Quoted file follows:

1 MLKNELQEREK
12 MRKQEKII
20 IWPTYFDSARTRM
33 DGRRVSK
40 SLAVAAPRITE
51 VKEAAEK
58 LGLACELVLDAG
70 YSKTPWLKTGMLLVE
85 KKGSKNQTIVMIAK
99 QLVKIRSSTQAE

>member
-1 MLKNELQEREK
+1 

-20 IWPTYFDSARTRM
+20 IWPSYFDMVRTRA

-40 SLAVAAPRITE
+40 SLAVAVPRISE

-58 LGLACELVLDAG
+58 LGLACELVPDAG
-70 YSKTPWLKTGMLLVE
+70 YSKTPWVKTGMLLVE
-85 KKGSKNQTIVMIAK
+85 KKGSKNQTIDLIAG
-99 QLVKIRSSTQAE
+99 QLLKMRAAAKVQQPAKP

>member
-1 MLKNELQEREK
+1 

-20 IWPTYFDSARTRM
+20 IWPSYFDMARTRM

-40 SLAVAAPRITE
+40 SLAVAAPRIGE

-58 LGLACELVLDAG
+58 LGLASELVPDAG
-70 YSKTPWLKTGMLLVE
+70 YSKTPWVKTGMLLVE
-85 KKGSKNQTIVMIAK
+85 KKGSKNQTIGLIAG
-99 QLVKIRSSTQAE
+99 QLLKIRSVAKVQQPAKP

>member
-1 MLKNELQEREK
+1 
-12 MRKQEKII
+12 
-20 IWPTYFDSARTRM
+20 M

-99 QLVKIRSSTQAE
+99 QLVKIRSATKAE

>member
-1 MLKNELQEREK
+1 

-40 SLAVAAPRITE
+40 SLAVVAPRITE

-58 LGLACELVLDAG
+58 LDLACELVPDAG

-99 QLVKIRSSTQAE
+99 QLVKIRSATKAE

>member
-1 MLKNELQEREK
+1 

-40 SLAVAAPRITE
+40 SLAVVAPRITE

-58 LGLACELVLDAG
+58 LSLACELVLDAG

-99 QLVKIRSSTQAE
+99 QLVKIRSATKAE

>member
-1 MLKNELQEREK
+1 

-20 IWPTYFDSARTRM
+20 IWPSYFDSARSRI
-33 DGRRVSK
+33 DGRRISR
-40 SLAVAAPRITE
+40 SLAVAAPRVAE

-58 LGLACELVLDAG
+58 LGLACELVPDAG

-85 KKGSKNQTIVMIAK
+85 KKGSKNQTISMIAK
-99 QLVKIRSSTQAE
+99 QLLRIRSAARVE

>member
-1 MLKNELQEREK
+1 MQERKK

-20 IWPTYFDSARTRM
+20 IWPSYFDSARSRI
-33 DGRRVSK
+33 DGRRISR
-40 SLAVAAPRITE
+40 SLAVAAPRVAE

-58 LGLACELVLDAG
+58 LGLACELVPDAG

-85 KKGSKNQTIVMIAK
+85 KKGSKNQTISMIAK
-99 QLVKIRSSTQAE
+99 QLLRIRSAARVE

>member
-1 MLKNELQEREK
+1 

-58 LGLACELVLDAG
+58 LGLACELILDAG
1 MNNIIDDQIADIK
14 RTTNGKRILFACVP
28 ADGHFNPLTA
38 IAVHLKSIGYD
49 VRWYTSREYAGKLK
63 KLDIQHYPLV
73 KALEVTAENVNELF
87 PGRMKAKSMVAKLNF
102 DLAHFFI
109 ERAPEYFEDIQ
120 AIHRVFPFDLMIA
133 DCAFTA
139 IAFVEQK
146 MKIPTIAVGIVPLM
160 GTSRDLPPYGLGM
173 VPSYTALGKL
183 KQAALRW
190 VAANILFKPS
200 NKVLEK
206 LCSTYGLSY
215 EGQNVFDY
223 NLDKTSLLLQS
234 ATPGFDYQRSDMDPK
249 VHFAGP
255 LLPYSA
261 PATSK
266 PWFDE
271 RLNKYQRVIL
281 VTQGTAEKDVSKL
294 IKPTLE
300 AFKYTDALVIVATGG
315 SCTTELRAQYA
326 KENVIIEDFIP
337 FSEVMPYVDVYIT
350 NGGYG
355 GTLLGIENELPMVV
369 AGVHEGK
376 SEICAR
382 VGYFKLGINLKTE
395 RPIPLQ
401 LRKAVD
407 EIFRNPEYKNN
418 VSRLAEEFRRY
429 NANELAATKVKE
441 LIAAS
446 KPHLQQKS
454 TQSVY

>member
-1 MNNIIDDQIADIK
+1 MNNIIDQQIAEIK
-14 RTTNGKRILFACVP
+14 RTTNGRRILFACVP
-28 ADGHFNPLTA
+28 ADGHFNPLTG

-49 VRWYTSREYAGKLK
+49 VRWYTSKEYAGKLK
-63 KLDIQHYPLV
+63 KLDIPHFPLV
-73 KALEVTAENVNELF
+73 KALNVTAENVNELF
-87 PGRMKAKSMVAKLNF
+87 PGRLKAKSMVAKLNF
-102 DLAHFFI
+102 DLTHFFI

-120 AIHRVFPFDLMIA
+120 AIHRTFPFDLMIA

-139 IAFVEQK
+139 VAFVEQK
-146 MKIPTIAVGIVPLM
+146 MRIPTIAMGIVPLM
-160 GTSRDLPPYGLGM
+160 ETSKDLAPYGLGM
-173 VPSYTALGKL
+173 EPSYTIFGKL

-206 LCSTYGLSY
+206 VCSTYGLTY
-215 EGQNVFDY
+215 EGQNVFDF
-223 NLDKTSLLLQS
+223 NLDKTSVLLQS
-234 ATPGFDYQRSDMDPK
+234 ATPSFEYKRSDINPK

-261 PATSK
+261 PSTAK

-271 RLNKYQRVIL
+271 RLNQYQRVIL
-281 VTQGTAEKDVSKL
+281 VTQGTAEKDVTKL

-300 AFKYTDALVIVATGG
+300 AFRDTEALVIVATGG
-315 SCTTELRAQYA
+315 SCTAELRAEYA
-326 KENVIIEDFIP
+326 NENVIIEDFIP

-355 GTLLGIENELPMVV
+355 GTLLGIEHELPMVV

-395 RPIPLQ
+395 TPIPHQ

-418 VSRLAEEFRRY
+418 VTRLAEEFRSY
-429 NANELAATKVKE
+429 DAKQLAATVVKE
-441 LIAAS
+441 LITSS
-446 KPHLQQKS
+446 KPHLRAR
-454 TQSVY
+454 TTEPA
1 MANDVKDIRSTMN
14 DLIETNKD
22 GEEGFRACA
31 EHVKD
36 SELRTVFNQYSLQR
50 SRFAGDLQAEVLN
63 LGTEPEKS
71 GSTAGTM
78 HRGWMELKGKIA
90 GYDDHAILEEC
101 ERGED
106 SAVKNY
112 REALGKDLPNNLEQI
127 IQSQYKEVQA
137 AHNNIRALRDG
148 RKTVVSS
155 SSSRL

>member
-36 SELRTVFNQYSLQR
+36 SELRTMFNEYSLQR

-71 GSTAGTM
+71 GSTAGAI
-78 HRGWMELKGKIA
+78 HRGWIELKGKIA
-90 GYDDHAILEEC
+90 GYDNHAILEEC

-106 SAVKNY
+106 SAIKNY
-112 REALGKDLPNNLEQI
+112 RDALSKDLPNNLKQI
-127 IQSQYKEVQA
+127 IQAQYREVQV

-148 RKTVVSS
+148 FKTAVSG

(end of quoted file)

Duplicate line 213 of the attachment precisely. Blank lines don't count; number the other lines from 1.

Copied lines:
22 GEEGFRACA